People’s History ↔ Local History
A Conference for Massachusetts History Organizations
SAVE THE DATE: Monday, June 4, 2018
Hogan Campus Center, College of Holy Cross, Worcester
Hosted by the Mass History Alliance. Mass History Alliance, a new endeavor to support and advocate for all public history organizations and their work in Massachusetts.
2018 promises to be another exciting year in Massachusetts history, in large part due to our history organizations taking on the challenge of being relevant in ever-changing (dare we say, daily changing) times. We are focusing on the capacity of local history groups to respond in creative ways, seeking to turn challenging times into positive experiences of growth and sharing for our organizations and their communities. Keynote speaker Franklin Odo, founding director of the Smithsonian’s Asian Pacific American Center, will focus on bringing immigrant communities to museums and museums to immigrant communities, bringing artists into history organizations, and other ways to broaden the engagement with public and local history.
Our history organizations face the task preserving and presenting “the” history of forever more rapidly changing communities and contexts. The conference will offer peer sessions, workshops, and networking opportunities to explore and learn about new ways and new communities in public history, and the roles historical organizations do and can play to become part of the social dialogue: program diversity, collaborative approaches to exhibit and program building, finding common grounds between technology, art, and history to enrich all, a broad focus on the community of communities — the process of people coming together in one place as they move from town to town and around the world.If you have any questions, please contact Patricia Bruttomesso, MA History Conference Coordinator, email@example.com.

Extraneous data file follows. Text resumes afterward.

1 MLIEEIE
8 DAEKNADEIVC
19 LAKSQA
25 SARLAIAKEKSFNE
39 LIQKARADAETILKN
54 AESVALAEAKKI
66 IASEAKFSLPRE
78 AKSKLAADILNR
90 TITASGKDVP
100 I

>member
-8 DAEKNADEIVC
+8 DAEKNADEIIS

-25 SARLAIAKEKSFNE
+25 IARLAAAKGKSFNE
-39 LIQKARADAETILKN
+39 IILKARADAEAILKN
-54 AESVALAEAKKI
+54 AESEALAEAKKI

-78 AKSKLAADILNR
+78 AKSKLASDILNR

The 2018 Keynote Speaker:
Franklin Odo is the John J. McCloy Visiting Professor of American Institutions and International Diplomacy at Amherst College. Odo teaches Asian American courses in the American Studies Department. He was the first Curriculum Coordinator at the UCLA Asian American Studies Center and the first permanent director of the Ethnic Studies Department at the University of Hawai`i Manoa. He was founding director of the Smithsonian’s Asian Pacific American Center, 1997-2010, and Chief of the Asian Division at the Library of Congress in 2012. His most recent book is Voices from the Canefields: Folksongs from Japanese Immigrant Workers in Hawai`i, published by Oxford in 2013. He edited the Theme Study on Asian Americans and Pacific Islanders for the National Park Service launched in Fall 2017.